LAST month, Clarice Pears, 64, a north London pensioner worth pounds 260m, beat the Queen - net worth pounds 250m - to take fifth place in the Sunday Times list of Britain's wealthiest women.
Five days later, Sid Lambert, a 78-year-old widower, was told that his landlord wanted to increase his rent from about pounds 82 a week to pounds 250 - a rise of more than 200 per cent.
Although their fortunes are very different, the two pensioners are connected by a run-down two-bedroom flat in Hylda Court, a fading but architec- turally impressive mansion block in north London. The connection is simple: Mrs Pears is the landlord, Mr Lambert the tenant.
Mr Lambert is one of a group of tenants with protected rights (whose rents must be approved by the Rent Officer Service) in the 30-flat building who are finding life increasingly difficult under the stewardship of Mrs Pears's company, Bankway Properties, part of a vast network of companies ultimately owned by William Pears Family Holdings.
This company stunned the City when, in 1996, it paid out a pounds 42.4m dividend to Mrs Pears, her three sons, Mark, David and Trevor, and a number of family trusts. Even after such an outpouring of cash, the company still boasts pounds 112m net assets and profits after tax of pounds 11.9m.
Yet the family is astonishingly secretive. Mrs Pears is reclusive and staff at the family's four-storey brick headquarters in a mews in Hampstead, north London, say her sons are not often to be seen. Three of the four family members list their address as Clive House, Old Brewery Mews, Hampstead - the company headquarters. Only Mark has listed another address, in Totteridge, north London.
Estimates of their wealth vary. Their estates manager, Nick Stanley, denies one report that they owned more than 10,000 properties across the country; but one housing officer said she believed the figure was as high as 40,000.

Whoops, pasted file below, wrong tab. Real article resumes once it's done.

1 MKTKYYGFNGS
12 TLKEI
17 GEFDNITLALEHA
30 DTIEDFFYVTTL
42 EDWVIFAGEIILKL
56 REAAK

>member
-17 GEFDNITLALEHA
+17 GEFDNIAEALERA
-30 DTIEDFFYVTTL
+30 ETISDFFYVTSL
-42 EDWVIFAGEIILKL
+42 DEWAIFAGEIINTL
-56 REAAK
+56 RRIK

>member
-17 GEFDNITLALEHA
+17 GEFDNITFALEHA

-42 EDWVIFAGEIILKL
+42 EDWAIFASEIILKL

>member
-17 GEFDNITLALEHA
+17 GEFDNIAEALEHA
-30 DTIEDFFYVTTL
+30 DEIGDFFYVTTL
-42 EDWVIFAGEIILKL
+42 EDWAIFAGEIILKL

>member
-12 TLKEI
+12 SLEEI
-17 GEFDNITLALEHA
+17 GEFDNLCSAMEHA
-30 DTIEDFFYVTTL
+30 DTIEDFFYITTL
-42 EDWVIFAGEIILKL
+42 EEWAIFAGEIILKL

The residents of Hylda Court and the Pears family came into each other's lives in March 1996 when the company bought the mansion block, a 1930s art-deco style property, for just pounds 1.4m. In comparison with many London buildings, it is relatively well maintained. From the outset, however, the company wanted to make as much money from the property as possible.
"We're not social landlords or a council housing department or a housing association - we're in it to make money," said Mr Stanley. "The idea is to maximise the income from the building. But we have done nothing wrong and we have nothing to be ashamed of. We are simply trying to get the market rate for the flats. The final decision on our application to increase the rents will be with the Rent Officer Service."
Protected tenants, however, a vanishing group of people, are not a lucrative source of income. More lucrative are assured shorthold tenants who have no security of tenure and whose rents do not have to be approved by the Rent Officer Service. When the Pears family took over Hylda Court, all 30 flats enjoyed protected status. Now, according to the residents, only 17 remain, leaving the vacant flats to be let at much higher rents.
"They just want us out," said Mr Lambert, pointing to his damp walls, grimy kitchen, jammed windows and his bathroom cold water tap from which comes only a trickle. "When I got the demand for more rent, I got a hell of a shock. What will I do? I've lived here since 1959."
Other tenants tell of demands for arrears which they describe as "bogus". The managing agents, B Bailey & Co, claim there have been disagreements because the previous agents, Keningtons, failed to pass on accounts. Keningtons confirmed that all details were passed on upon completion of the sale of the building.
Nevertheless, tenants who believed they owed nothing have been threatened with eviction.
Malcolm Collins, 63, and his wife, Suzanne, 66, have lived at Hylda Court for 34 years. Bankway Properties has applied to increase their rent from pounds 113 a week to pounds 250 and is suing them for pounds 1,350, which they claim they do not owe.
"The planned rent rise is just pure greed," said Mrs Collins. "This place is like a building site with workers upgrading all the flats they have got empty so they can let them at higher rates. But the workmen don't come anywhere near residents' flats to carry out our repairs.
"That will only happen after we get driven out, when we can no longer afford to live here."
Mr Stanley said there was no question of that. "If these people are pensioners, then they will be entitled to claim Housing Benefit to make up the difference, so they will be okay."
But that will provide little consolation to residents in work or, like Tom Sharp, a 47 year old teacher, in between jobs. He is among those who have received demands for arrears he claims he does not owe. "They told me I owe more than pounds 9,000, which is impossible," he said. "It would mean I had paid nothing since they bought the place."
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